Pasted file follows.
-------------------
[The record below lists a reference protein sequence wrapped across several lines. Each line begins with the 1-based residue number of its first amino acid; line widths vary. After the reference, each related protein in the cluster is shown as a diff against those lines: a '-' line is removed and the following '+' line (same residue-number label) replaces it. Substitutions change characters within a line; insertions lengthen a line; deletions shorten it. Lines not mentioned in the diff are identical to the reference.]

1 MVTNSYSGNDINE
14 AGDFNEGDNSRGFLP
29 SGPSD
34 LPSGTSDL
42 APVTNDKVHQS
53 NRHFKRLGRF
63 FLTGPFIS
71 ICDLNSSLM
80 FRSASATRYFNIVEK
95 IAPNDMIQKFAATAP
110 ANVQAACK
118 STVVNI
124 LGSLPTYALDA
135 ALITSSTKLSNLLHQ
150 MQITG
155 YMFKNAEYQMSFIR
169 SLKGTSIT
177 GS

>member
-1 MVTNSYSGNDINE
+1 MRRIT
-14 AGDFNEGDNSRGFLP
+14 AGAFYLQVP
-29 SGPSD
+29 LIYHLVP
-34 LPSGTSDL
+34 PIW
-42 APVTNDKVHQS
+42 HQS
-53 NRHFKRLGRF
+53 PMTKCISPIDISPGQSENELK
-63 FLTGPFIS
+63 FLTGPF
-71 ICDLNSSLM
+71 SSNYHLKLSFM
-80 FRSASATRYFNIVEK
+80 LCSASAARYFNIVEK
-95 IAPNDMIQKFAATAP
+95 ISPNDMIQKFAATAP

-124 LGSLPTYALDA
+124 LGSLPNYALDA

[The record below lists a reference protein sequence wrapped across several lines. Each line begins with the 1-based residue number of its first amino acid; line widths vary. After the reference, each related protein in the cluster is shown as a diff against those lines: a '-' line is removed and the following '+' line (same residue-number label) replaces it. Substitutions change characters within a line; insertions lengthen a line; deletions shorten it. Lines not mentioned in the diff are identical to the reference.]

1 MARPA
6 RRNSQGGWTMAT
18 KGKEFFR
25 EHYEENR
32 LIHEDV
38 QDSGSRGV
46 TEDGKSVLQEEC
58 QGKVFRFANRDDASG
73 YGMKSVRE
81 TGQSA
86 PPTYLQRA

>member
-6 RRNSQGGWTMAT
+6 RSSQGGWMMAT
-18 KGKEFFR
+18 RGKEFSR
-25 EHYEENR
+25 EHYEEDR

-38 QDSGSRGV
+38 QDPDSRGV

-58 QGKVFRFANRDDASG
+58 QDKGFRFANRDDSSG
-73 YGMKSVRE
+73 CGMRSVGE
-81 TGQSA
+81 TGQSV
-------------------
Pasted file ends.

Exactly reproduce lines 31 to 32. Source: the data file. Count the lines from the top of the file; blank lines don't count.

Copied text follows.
-53 NRHFKRLGRF
+53 PMTKCISPIDISPGQSENELK